Dr Claude Rakisits, an Associate Professor of Strategic Studies at Deakin University, has been a keen observer of Pakistan for over 30 years. Last year he was an Australian delegate to a 1.5 Track Strategic Dialogue with Pakistan.

The drone attack which killed Hakimullah Mehsud last Friday will be another body blow to the Pakistani Taliban, known in Pakistan as the Tehrik-i-Taliban Pakistan (TTP). The TTP’s number two was also killed by a drone strike in May.

The TTP is Pakistan's largest terrorist group, operating mainly from the tribal area of North Waziristan along the border with Afghanistan. No one is quite sure how many fighters the TTP can claim but it is estimated to be between 10,000 and 20,000.

Created in 2007, the TTP is a ruthless terrorist organisation responsible for spreading death and destruction throughout Pakistan but especially in the north-west of the country. Some 40,000 civilians have been killed in the process. Its preferred modus operandi is the use of suicide bombers in crowded places such as markets, mosques and churches, but it has also executed some highly audacious attacks against army posts, prisons and military and intelligence headquarters.

The TTP has no qualms about eliminating anyone opposed to the Taliban’s drive to impose its medieval Islamic rule. It was responsible for shooting in the head 13-year old Malala Yousafzai for advocating education for girls, and was probably behind the assassination of Benazir Bhutto in December 2007.

Publicly, Islamabad is upset with the US over the attack, accusing Washington of sabotaging peace talks between the government and the TTP. Reportedly, a delegation of clerics was to meet with the TTP the day after the drone strike with a formal invitation to begin talks. Such talks had been approved at a Pakistani All-Party Conference in September. No pre-conditions had been imposed by the Pakistan Government.

But the TTP did have pre-conditions: all 150,000 army troops deployed in the tribal areas had to leave and all TTP prisoners had to be released from gaol.

It is unclear what the Government’s reaction was to such demands, but one can be certain that for the army, which has lost some 5000 men fighting the TTP, this would be a bridge too far. Last year in Peshawar, I met the general in command of troops in the tribal areas, and he didn’t look like someone ready to cut deals with the terrorists. General Kayani, the Chief of Army Staff, has repeatedly said that the Taliban would have to first put down its arms. However, Kayani's tenure ends in three weeks, so it will be up to his successor to deal with that thorny issue.

The death of Hakimullah Mehsud doesn’t necessarily mean the talks are off, though they will undoubtedly be put on hold until the TTP picks a new leader. But regardless of who becomes the new leader, it is difficult to see what the parties will be negotiating.

The TTP is a motley association of terrorist groups divided by personalities, tribal affiliation and differences over tactics and targets. It wants to impose Sharia law throughout the country and end Pakistan's alliance with the US. It is difficult to see even Taliban-friendly Prime Minister Nawaz Sharif agreeing to such an endgame. In any case, the Pakistani army won't allow it, regardless of who replaces General Kayani.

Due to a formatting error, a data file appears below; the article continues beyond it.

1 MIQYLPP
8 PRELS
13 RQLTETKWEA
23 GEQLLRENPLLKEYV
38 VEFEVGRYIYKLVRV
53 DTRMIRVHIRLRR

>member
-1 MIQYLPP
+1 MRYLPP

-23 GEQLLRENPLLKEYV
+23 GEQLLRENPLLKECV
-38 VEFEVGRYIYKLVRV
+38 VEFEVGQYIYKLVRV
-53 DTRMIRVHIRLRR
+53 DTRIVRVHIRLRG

What's more, negotiating with the Taliban is a fraught affair, with few guarantees that any deal will stick or bring peace. The governments of General Musharraf and President Asif Ali Zardari cut several deals with the Taliban and each one failed because the TTP reneged.

The broken deal which had the worst repercussions was the one in the Swat Valley in 2009. Instead of putting down its weapons as it was meant to, the Taliban kept advancing towards Islamabad. It took 35,000 troops to dislodge the terrorists, with most fleeing into the tribal areas or across the border into Afghanistan after destroying much of the infrastructure in the Swat Valley, an area once frequented by Western tourists.

Any deal with the TTP which leads to a reduced Pakistan army footprint in the tribal areas would provide the Afghan Taliban and Haqqani Network with even more operational space to launch attacks against Western troops leaving Afghanistan. This would be bad news for everyone, including for Australia as we prepare to exit. Washington would certainly protest such an outcome. However, the Obama Administration will have to tread carefully, as it needs Pakistani cooperation in order to repatriate hundreds of thousands of containers of military and other materiel back to the US. Alternative routes are much longer and more expensive.

The drone issue is highly sensitive in Pakistan. It is the single most important issue fueling Pakistan's already rampant anti-Americanism, and the Pakistani Government ignores it at its peril. And while privately not too many people in the Pakistani Government will miss Hakimullah, Prime Minister Sharif will still need to be seen to be doing something about his killing. Cricketer-turned-politician Imran Khan, whose party runs the government of the province of Khyber Pakhtunkhwa bordering the tribal areas, is demanding an immediate halt to the NATO convoys.

Meanwhile, the Pakistani Government has decided to review the whole US-Pakistan relationship. Last time it had such a review in the wake of the death of 24 Pakistani soldiers in a NATO strike on the Afghan-Pakistan border in early 2012, Pakistan stopped truck convoys from rolling through Pakistan for seven months until it got an apology of sorts from then Secretary of State Clinton. And although Islamabad relies on American economic largesse to assist it through its difficult times, unless Washington promises something substantial on the drone front, a similar outcome is not out of the question.